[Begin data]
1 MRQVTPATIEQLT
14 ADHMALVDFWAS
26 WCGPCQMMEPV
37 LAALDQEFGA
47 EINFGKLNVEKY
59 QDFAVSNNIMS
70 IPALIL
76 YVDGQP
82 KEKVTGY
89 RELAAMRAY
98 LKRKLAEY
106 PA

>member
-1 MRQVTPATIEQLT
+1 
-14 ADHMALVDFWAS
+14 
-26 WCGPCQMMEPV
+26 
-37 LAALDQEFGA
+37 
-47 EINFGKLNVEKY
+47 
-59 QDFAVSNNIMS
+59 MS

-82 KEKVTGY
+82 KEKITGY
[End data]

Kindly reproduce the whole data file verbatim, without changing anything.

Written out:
1 MRQVTPATIEQLT
14 ADHMALVDFWAS
26 WCGPCQMMEPV
37 LAALDQEFGA
47 EINFGKLNVEKY
59 QDFAVSNNIMS
70 IPALIL
76 YVDGQP
82 KEKVTGY
89 RELAAMRAY
98 LKRKLAEY
106 PA

>member
-1 MRQVTPATIEQLT
+1 
-14 ADHMALVDFWAS
+14 
-26 WCGPCQMMEPV
+26 
-37 LAALDQEFGA
+37 
-47 EINFGKLNVEKY
+47 
-59 QDFAVSNNIMS
+59 MS

-82 KEKVTGY
+82 KEKITGY